Posts tagged ‘simonandschuster’

December 31st, 2010

Wither by Lauren DeStefano; Review

by Madeleine Rex

Title: Wither

Author: Lauren DeStefano

Published: March 22nd, 2011

Number of Pages: 368

Rating: 5/5

Official Review:

With a premise that is extraordinary and unique, particularly among YA literature, Wither stands out on the shelf. However, it’s not until one picks it up and reads that one realizes what a mind-boggling, intriguing treasure it is. Rhine’s story is of love, both voluntary and not, hate, confusion, and passion. I was swept away in her world, her predicament, her feelings and worries. There’s no doubt that Wither wowed me – and there’s no doubt it will hypnotize many others.


What if you knew exactly when you would die?

Thanks to modern science, every human being has become a ticking genetic time bomb—males only live to age twenty-five, and females only live to age twenty. In this bleak landscape, young girls are kidnapped and forced into polygamous marriages to keep the population from dying out.

When sixteen-year-old Rhine Ellery is taken by the Gatherers to become a bride, she enters a world of wealth and privilege. Despite her husband Linden’s genuine love for her, and a tenuous trust among her sister wives, Rhine has one purpose: to escape—to find her twin brother and go home.

But Rhine has more to contend with than losing her freedom. Linden’s eccentric father is bent on finding an antidote to the genetic virus that is getting closer to taking his son, even if it means collecting corpses in order to test his experiments. With the help of Gabriel, a servant Rhine is growing dangerously attracted to, Rhine attempts to break free, in the limited time she has left. [From Goodreads]


What a ridiculously original and intriguing book! The premise itself is… unique and disturbing, but indubitably irresistible. I am so very, very grateful the opportunity to read an ARC (as were a friend of mine and her sister…).

Here’s the deal, this book is so fantastically interesting that I can hardly imagine anyone being able to put it down easily. The idea is simultaneously horrifying and surreal (in a, um, nightmarish way). Even during the slower parts of the book, I was desperate to know how the story would unfold – or if it even could. The darned thing was so twisted, and my feelings toward actions, characters, and what I hoped would happen were all over the place. I knew what I should feel, and it tended to be at odds with what was actually running through my head. This book makes your mind reel.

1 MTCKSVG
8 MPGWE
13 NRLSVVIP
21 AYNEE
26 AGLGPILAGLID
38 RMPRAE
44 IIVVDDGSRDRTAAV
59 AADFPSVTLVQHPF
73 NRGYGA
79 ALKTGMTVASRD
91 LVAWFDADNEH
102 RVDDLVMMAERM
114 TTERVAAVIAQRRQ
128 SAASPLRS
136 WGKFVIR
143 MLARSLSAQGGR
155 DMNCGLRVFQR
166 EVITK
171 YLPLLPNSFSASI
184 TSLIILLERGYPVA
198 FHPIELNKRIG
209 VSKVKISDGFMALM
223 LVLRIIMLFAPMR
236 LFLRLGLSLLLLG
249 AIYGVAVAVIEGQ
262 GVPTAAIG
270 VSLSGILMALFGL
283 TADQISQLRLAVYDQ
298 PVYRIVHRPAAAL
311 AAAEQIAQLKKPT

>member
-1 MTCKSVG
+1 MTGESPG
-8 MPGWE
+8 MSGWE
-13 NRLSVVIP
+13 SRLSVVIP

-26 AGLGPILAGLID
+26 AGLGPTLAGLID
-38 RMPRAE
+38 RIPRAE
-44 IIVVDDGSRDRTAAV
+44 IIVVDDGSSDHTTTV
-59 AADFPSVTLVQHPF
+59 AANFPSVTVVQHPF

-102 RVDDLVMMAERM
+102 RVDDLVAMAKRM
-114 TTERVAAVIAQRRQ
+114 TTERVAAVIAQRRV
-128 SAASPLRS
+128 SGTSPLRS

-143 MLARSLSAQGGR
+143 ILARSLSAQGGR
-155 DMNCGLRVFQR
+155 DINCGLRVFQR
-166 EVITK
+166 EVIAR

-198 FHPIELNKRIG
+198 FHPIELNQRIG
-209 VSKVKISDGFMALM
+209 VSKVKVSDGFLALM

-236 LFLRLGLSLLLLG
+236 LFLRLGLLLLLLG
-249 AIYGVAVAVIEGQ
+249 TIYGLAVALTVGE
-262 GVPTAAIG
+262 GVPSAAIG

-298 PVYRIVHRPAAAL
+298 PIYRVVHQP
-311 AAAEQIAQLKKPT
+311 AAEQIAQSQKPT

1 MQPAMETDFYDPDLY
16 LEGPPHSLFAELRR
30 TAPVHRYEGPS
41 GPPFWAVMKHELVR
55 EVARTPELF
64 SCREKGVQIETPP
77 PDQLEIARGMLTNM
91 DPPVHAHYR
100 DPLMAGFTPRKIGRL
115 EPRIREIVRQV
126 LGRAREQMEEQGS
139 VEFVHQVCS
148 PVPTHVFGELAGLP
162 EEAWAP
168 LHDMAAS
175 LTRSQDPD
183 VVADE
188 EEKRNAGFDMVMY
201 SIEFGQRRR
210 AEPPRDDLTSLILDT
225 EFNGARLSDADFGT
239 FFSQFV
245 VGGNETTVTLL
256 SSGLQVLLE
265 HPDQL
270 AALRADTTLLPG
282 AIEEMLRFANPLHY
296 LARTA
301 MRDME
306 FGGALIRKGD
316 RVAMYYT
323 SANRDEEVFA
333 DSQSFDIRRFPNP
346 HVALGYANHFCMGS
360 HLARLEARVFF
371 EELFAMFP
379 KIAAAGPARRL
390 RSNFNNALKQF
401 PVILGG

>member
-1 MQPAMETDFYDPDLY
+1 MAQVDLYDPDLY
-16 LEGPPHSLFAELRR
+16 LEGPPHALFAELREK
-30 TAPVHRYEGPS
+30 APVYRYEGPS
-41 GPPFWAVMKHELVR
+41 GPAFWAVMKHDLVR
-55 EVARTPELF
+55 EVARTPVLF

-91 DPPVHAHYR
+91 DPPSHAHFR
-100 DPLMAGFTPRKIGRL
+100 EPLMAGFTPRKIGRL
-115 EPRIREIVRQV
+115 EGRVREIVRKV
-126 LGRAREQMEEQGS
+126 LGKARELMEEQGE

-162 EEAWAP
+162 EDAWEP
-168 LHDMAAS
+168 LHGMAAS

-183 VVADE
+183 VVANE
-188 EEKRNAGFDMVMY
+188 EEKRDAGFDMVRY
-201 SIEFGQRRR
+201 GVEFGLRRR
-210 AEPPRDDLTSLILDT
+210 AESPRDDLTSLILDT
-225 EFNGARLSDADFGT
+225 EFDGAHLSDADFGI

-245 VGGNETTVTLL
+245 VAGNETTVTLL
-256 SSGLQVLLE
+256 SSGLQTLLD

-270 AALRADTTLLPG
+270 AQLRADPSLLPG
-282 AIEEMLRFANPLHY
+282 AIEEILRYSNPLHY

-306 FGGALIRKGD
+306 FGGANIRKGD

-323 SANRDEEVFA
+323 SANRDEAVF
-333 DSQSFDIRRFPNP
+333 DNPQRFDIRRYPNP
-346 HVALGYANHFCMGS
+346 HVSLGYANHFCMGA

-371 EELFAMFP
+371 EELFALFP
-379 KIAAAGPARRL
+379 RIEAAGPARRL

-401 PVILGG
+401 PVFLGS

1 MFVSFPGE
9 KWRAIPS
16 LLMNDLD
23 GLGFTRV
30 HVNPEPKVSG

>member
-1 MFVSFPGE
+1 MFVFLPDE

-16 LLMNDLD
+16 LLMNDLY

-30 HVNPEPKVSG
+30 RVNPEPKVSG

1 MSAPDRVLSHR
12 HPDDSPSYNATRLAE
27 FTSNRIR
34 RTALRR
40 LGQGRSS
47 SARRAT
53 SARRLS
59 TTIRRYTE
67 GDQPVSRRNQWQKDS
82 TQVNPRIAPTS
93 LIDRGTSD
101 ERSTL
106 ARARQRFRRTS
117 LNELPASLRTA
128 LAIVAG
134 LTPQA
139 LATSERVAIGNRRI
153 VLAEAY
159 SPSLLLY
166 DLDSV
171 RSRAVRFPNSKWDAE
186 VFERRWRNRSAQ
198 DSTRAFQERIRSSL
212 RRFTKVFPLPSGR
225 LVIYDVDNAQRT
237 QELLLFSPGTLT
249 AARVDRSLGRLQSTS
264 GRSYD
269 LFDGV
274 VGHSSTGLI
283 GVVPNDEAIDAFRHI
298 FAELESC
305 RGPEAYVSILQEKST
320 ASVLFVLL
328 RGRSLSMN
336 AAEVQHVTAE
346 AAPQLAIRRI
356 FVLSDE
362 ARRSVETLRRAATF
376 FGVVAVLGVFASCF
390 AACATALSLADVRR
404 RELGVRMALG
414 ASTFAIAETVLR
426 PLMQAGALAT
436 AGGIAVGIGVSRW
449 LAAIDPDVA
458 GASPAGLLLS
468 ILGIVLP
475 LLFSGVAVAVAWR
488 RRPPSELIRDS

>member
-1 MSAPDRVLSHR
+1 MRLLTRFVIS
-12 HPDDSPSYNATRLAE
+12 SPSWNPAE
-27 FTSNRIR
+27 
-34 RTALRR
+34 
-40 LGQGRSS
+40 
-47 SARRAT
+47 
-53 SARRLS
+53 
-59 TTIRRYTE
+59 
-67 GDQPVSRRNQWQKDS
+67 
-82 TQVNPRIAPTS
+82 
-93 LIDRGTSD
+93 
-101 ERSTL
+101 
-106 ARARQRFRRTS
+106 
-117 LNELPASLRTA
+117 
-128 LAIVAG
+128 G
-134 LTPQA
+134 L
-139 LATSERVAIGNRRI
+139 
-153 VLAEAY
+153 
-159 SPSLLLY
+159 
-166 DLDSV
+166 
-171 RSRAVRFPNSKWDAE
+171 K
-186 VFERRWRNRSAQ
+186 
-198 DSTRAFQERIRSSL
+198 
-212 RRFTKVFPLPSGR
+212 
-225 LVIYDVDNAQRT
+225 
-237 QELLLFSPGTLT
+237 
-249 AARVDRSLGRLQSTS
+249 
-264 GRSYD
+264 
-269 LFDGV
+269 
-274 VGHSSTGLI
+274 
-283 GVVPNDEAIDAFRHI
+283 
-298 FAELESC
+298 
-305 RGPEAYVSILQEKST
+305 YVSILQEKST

Rhine (first of all, what a stellar name!) is an ideal main character. Nonirritating, thoughtful, loving, naturally worried but not constantly overanxious, smart, clever, funny, and full of weaknesses that show that, not only is she human, but she has a beating heart just like the rest of us. Her confusion mirrored my own. Her fears and needs and wants were just what you’d expect, and her actions were all in character. Ultimately, though, the thing that made her awesome was that she could see beneath people’s skins, forgive them or dislike them, but treat them as they deserved – not necessarily as she wanted to treat them. I loved that despite everything, her visions and opinions weren’t always set in stone, but willing to change should change be necessary. She wasn’t too obstinate or inflexible. She gave second chances.

The other wives are fascinating as well. The dynamics of their situation are certainly unusual, but to them it’s surprisingly… unsurprising. Each one of them has a different take on the situation, their new home, and, for that matter, their new husband. The bond the wives share is one I think all girls or women can relate to. They are the most strong as a group, they work off each others’ energies, thoughts, and strength. They rely on each other as I would guess sisters do (I don’t have one). Essentially, it was a both a touching and heart-wrenching element of the novel.

Linden – the husband – is an incredible character! I never knew what to think of him. With every moment we spent with him, with every comment made by any of the characters regarding him, my opinion changed. Originally, his name made me cringe. He was evil. He was sick. Yet, as his character was revealed I came to “enjoy his company” and yearn to learn more about him. I can’t say anything more without giving too much away!

Gabriel is another key factor in the novel (of course). Though I thought he was sweet and learned to respect him, and though I was excited whenever he made an appearance in the book, I never felt close to him. I never quite felt like I had fallen in love with him – which is a bummer. Interestingly, I thought it was Rhine’s relationship with Linden that developed more and was the more intriguing of the two. I was far more anxious and excited when Linden entered the room.

The atmosphere was fascinating, as it was a mix of the present, future, and past. There were things that we definitely have not achieved technologically as of yet, but the society seemed to be very 1920s-like. I loved living in the world of this book for a short while (I read it way too quickly!), despite the fact that it’s horrifying. There were simply so many characters, settings, plot and character twists, and things to admire about this novel that I cannot wait for the sequel!

Ultimately, Wither is an astounding debut novel with incredible situations, moving scenes, terrific writing, and fascinating characters. I foresee many positive reviews in its future, as it is mystifying.

Thanks, so, so, much to Simon & Schuster for the ARC!

October 10th, 2010

Crescendo by Becca Fitzpatrick; Review

by Madeleine Rex

Title: Crescendo

Author: Becca Fitzpatrick

Published: October 19th, 2010

Number of Pages: 432

Rating: 4/5

Official Review*: